Every day is Thanksgiving. That is my corollary to my mother’s cardinal rule of “every day is Mother’s Day.” Feeling gratitude is an ongoing and essential goal and should not be limited to any one day of the year. And, I love so many of the traditional foods associated with Thanksgiving like turkey, pumpkin and cranberries. As these ingredients begin to become available at our local markets, I buy them, hoping to find new and improved ways to use them.
Giving thanks is such a pivotal tenet in Judaism. Each Jewish holiday commemorates something that has occured for which we are to feel gratitude. The word for thanks in Hebrew is תודה, which is rooted in acknowledment, humility and praise. The virtue of humility is based upon showing gratitude to G-d for what we have and not ascribing all that we have to our own strength and prowess.
This particular Thanksgiving season is poignant and special for me. My father was diagnosed with pancreatic cancer several months ago and my parents have moved in with our family as my father undergoes his experimental chemotherapy treatments. As challenging as these few months have been, they have been so beautiful, as well. Going through each season with my parents and gleaning wisdom and life lessons from my parents has been a treasure and a privilege. It is something for which I give eternal gratitude to G-d. I pray for strength, support and positivity to help us traverse this challenge. Focusing on the aspects for which to show gratitude has transformed these difficult times into an opportunity for Thanksgiving.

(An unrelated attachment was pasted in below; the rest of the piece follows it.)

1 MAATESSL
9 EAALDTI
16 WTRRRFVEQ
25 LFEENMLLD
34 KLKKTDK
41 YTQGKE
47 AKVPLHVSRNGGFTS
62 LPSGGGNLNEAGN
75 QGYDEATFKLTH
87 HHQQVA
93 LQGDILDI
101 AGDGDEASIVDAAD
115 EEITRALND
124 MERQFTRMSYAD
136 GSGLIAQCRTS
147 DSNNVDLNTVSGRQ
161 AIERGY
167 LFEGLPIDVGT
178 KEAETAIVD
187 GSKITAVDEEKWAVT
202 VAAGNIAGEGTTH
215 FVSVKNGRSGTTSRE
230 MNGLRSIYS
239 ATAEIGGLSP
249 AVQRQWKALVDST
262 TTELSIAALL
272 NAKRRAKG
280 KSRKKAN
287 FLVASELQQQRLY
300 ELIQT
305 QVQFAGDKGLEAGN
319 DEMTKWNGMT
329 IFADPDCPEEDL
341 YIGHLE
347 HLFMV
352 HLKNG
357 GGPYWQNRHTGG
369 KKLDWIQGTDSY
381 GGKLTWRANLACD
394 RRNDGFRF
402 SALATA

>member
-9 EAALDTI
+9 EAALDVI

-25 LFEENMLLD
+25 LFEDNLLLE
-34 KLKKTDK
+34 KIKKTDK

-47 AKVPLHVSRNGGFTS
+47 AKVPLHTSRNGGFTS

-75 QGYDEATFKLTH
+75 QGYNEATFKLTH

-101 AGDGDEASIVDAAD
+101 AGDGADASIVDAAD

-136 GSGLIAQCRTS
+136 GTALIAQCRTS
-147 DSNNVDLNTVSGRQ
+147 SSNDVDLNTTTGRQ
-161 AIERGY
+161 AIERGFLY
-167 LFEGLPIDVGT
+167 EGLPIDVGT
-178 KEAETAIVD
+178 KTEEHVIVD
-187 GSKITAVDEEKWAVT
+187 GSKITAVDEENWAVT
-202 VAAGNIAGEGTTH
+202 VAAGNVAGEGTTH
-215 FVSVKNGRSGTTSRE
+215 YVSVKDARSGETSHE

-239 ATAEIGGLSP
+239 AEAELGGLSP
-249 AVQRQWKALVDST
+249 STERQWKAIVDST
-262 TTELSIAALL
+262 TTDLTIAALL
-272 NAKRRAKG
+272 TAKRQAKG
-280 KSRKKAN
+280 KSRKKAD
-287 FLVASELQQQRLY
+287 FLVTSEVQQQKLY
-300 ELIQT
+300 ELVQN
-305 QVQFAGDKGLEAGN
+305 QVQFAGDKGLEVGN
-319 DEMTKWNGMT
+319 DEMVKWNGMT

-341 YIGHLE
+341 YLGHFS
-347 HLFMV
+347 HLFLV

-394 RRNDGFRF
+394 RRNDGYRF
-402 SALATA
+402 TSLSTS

This morning, I bought the first fresh turkey breast for the season and I intended to make it memorable. I placed the turkey breast in a crockpot and topped it with sliced Vidalia onions and a handful of garlic cloves. I poured barbecue sauce and water over the top and set the crockpot temperature setting to high for eight hours.
I came home to the most delicious Thanksgiving aroma. After removing the bones, I shredded the turkey.
Half of a turkey breast on the bone
1-2 onions, peeled and cut into rings
8-10 medium garlic cloves
1 cup water
2/3 cup barbecue sauce
Place all ingredients in the crockpot. Set crockpot to high and cook for 6-8 hours. Turkey should be falling off the bones when ready.
Remove and discard bines, Using two large forks held tines to tines, shred or pull the turkey. Add several tablespoons of extra water and barbecue sauce, if turkey needs to be moistened